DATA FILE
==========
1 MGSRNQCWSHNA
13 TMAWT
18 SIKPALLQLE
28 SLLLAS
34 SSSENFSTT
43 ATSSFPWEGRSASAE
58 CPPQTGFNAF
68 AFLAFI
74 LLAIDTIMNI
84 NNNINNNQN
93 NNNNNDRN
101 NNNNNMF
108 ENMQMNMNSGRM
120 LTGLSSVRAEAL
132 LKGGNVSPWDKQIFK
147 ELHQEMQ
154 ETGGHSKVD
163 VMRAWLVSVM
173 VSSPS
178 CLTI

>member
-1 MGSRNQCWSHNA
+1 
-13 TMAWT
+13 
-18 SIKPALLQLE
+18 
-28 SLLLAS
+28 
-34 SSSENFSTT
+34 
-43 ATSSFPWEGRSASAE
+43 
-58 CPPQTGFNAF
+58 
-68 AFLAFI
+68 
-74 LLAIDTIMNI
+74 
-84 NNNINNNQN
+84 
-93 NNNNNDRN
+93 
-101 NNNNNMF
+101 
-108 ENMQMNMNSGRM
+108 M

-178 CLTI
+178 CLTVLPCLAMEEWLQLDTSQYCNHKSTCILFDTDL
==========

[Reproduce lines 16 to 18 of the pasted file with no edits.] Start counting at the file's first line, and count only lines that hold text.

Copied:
147 ELHQEMQ
154 ETGGHSKVD
163 VMRAWLVSVM